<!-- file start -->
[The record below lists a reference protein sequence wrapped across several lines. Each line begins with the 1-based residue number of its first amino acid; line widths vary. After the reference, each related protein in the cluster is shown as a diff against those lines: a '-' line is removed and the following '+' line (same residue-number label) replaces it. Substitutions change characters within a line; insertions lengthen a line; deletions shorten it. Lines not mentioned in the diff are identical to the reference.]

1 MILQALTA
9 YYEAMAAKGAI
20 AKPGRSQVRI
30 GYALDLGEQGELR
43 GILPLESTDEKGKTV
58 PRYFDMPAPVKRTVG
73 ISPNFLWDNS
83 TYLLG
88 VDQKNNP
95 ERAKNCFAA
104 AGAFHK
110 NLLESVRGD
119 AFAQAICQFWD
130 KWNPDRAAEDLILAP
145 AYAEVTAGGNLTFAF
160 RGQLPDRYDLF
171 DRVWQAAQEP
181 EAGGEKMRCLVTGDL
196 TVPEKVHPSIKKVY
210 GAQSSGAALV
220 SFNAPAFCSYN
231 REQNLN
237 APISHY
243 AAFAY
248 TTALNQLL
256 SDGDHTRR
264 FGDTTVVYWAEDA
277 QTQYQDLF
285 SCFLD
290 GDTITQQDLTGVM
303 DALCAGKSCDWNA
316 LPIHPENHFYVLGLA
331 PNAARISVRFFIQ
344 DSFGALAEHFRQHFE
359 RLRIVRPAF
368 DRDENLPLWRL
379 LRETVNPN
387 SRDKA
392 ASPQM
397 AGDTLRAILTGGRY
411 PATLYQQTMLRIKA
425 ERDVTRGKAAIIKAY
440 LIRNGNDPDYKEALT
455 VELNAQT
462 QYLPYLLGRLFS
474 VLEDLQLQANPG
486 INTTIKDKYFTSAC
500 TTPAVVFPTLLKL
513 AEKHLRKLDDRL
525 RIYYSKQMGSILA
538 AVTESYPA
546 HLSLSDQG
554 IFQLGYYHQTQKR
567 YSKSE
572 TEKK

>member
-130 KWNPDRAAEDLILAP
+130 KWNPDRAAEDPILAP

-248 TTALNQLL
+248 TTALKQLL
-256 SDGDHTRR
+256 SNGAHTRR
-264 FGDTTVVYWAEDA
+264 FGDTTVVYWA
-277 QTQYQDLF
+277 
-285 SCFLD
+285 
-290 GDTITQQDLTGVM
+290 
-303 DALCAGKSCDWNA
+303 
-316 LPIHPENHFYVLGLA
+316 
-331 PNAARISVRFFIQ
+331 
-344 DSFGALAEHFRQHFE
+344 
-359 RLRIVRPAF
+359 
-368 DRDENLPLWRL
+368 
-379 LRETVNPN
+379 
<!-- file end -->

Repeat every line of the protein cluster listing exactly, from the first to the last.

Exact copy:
[The record below lists a reference protein sequence wrapped across several lines. Each line begins with the 1-based residue number of its first amino acid; line widths vary. After the reference, each related protein in the cluster is shown as a diff against those lines: a '-' line is removed and the following '+' line (same residue-number label) replaces it. Substitutions change characters within a line; insertions lengthen a line; deletions shorten it. Lines not mentioned in the diff are identical to the reference.]

1 MILQALTA
9 YYEAMAAKGAI
20 AKPGRSQVRI
30 GYALDLGEQGELR
43 GILPLESTDEKGKTV
58 PRYFDMPAPVKRTVG
73 ISPNFLWDNS
83 TYLLG
88 VDQKNNP
95 ERAKNCFAA
104 AGAFHK
110 NLLESVRGD
119 AFAQAICQFWD
130 KWNPDRAAEDLILAP
145 AYAEVTAGGNLTFAF
160 RGQLPDRYDLF
171 DRVWQAAQEP
181 EAGGEKMRCLVTGDL
196 TVPEKVHPSIKKVY
210 GAQSSGAALV
220 SFNAPAFCSYN
231 REQNLN
237 APISHY
243 AAFAY
248 TTALNQLL
256 SDGDHTRR
264 FGDTTVVYWAEDA
277 QTQYQDLF
285 SCFLD
290 GDTITQQDLTGVM
303 DALCAGKSCDWNA
316 LPIHPENHFYVLGLA
331 PNAARISVRFFIQ
344 DSFGALAEHFRQHFE
359 RLRIVRPAF
368 DRDENLPLWRL
379 LRETVNPN
387 SRDKA
392 ASPQM
397 AGDTLRAILTGGRY
411 PATLYQQTMLRIKA
425 ERDVTRGKAAIIKAY
440 LIRNGNDPDYKEALT
455 VELNAQT
462 QYLPYLLGRLFS
474 VLEDLQLQANPG
486 INTTIKDKYFTSAC
500 TTPAVVFPTLLKL
513 AEKHLRKLDDRL
525 RIYYSKQMGSILA
538 AVTESYPA
546 HLSLSDQG
554 IFQLGYYHQTQKR
567 YSKSE
572 TEKK

>member
-130 KWNPDRAAEDLILAP
+130 KWNPDRAAEDPILAP

-248 TTALNQLL
+248 TTALKQLL
-256 SDGDHTRR
+256 SNGAHTRR
-264 FGDTTVVYWAEDA
+264 FGDTTVVYWA
-277 QTQYQDLF
+277 
-285 SCFLD
+285 
-290 GDTITQQDLTGVM
+290 
-303 DALCAGKSCDWNA
+303 
-316 LPIHPENHFYVLGLA
+316 
-331 PNAARISVRFFIQ
+331 
-344 DSFGALAEHFRQHFE
+344 
-359 RLRIVRPAF
+359 
-368 DRDENLPLWRL
+368 
-379 LRETVNPN
+379 